by: Jim Adams [ ]
IJN Chiyoda was laid down in November 1934 as a seaplane tender. She served the Imperial Japanese Navy as a seaplane tender until the need for carriers arose after the losses at Midway.
In her original commissioned state she could carry 24 float planes. During the early parts of her carrier as a tender she saw service in China. In May 1940 she entered dry dock and began a conversion to carry midget submarines. After the conversion she could carry 12 midget subs and 12 float planes.
Chiyoda took part in the operations against Midway. Her midget submarines were to be launched and stationed at Kure Atoll. A seaplane base was to be established on the island to be used in adding the attack against Midway. However after the loss of the four carriers Chiyoda and her companion ships returned to Japan.
In January 1943 she entered dry dock for conversion to a light carrier. She was lost with all hands at the Battle of Cape Engano during the Battle of Leyte Gulf on October 25, 1944. She is the only documented ship to go down with all hands during World War II.
Displacement: 11,190 tons (Standard), 15,300 tons (Full Load)
Length Overall: 632'
Waterline Length: 610'
Maximum Beam: 68'
Maximum Draft: 24'
8x5"/40cal (dual mountings)
30x25mm (heavy anti-aircraft)
12x13.2" Machine Guns (light anti-aircraft)
24 Float planes (12 later)Type 94 Kawanishi E7K2 “Alf” and Type 95 Nakajima E8N2 Dave floatplanes
12 Midget Submarines (Type A midgets)
Machinery: Parsons geared turbines, 8 Kanpon water tubed boilers, 44,000 SHP
Speed: 29 knots
The kit comes to you in a typical lidded box. Chiyoda is shown on the cover conducting fight operations. Inside the box you find two bags holding the sprues, instructions, a medal counter weight, and decals.
The main parts for the kit come on three different sprues. The hull and waterline plate come on one of the small sprues. The hull has a decent amount of details molded on its sides. The linoleum decking has its sections lines on the main deck as well. The portholes are a little shallow and the degaussing cable is not present .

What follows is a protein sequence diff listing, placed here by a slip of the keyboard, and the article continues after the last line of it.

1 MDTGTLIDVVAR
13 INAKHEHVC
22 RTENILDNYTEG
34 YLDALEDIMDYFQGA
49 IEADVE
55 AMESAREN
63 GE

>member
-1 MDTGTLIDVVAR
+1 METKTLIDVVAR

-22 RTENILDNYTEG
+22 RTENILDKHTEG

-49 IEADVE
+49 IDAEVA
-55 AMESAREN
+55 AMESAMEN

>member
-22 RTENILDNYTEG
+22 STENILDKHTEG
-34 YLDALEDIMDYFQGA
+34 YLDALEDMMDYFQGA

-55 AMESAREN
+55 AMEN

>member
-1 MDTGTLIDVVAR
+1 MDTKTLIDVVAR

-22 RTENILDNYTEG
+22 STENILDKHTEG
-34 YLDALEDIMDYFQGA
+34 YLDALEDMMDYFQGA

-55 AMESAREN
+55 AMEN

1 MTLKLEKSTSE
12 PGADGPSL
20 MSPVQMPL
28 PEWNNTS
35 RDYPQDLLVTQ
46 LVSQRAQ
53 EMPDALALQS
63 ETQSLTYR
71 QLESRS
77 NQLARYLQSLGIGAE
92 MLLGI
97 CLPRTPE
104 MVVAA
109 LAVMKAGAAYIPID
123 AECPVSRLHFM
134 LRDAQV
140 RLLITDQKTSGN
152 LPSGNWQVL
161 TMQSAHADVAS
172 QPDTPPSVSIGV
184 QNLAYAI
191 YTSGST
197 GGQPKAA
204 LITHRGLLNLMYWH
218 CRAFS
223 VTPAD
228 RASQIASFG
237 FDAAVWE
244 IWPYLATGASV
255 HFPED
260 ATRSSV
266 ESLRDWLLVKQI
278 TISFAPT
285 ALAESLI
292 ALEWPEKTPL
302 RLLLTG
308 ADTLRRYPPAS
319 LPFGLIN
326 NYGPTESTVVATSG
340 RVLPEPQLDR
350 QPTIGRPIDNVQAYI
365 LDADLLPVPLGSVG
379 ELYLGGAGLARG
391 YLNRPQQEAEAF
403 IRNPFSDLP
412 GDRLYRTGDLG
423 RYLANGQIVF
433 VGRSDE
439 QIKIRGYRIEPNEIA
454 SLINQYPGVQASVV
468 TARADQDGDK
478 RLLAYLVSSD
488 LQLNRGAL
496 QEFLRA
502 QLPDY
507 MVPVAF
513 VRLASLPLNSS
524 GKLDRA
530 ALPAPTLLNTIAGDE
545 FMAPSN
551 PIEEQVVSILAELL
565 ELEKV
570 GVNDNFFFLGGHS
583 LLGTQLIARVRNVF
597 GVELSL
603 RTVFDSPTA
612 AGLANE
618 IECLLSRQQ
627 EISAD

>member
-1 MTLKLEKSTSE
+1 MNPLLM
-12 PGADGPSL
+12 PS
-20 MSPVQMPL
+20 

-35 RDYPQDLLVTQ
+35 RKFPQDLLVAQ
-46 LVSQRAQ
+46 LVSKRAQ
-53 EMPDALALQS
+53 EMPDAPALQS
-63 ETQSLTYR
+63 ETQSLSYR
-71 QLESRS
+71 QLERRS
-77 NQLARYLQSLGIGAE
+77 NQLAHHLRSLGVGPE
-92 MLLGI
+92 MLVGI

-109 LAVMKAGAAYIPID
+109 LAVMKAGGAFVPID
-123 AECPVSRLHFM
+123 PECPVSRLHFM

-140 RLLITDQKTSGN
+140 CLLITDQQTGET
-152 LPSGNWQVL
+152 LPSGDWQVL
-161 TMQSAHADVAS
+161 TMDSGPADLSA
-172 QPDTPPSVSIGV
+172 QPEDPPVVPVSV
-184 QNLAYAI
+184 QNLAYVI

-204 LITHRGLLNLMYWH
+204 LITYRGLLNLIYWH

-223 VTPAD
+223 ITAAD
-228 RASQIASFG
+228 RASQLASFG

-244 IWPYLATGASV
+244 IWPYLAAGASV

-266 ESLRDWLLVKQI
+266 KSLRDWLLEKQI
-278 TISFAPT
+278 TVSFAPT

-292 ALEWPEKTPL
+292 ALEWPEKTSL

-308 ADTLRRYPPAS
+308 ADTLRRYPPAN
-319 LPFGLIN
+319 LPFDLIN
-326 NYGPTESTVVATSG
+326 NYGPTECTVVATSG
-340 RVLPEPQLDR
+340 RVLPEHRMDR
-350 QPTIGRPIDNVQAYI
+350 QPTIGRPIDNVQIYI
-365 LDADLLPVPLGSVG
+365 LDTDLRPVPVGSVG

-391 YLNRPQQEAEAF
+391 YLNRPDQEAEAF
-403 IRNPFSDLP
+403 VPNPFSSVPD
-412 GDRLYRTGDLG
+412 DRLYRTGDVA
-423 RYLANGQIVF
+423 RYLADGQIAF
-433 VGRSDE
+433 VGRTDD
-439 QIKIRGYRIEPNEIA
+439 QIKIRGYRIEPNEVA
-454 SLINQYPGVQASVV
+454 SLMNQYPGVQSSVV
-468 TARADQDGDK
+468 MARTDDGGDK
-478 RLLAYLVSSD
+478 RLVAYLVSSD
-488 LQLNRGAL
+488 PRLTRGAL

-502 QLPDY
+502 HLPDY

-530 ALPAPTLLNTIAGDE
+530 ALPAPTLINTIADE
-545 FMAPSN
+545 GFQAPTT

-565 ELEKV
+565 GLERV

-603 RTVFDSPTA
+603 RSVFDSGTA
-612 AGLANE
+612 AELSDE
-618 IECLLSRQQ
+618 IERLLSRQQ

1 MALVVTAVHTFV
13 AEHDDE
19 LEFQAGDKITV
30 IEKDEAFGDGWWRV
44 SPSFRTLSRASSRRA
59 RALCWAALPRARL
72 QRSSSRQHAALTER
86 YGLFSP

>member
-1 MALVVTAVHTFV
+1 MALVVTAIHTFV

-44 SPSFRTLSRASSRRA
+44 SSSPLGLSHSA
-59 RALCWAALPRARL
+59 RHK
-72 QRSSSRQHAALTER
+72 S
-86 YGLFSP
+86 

The nest sprue has parts for the superstructure, ships boats, pontoons, and gun platform. There is also two of Chiyoda’s mini-subs, however they are plain. The ships boats have sink marks in their surfaces. But as luck has it the weapons sprues include some of the same boats so you can replace them, otherwise break out the filler. The superstructure sections are nice looking and fit together well.
The next sprue holds the ship cranes, some aircraft, catapults, boat davits, and the stern section for the ship. Two different stern sections are included, one foe Chiyoda and the other for her sister, Chitose. However the water line plate only fit’s the Chiyoda stern section. The ladders and catapults are pretty bulky looking, but that is the problem with plastic. Once again some of the other parts have sink holes, so once again break out the filler. The aircraft are suffer from sink holes as well, but since you use the planes on the weapons sprues you are in luck.
Now we are to the other bag of parts, the weapons sprues. The parts here are much better than those supplied with the kit, so use them. The aircraft suffer from something that has happened on other kits, no propellers. The instructions call out using the Jake float planes only, but in reality Chiyoda also carried both the Alf and Dave float planes as well.
The decals included in the kit are mostly for the tenders aircraft. There are two paper flags for the ship.
The instructions are printed on front and back of a single sheet of paper. There are only Japanese instructions so make sure to do your research. The construction step are easy to follow and straight forward. One very important omission from the instructions is any form of painting instructions.
Well, this is a good base kit if you are planning to dress up. Building it OOB it will still be a decent ship. I find myself pulled toward ships like this, out of the main stream. The inclusion of the mini-subs makes for some interesting dio possibilities.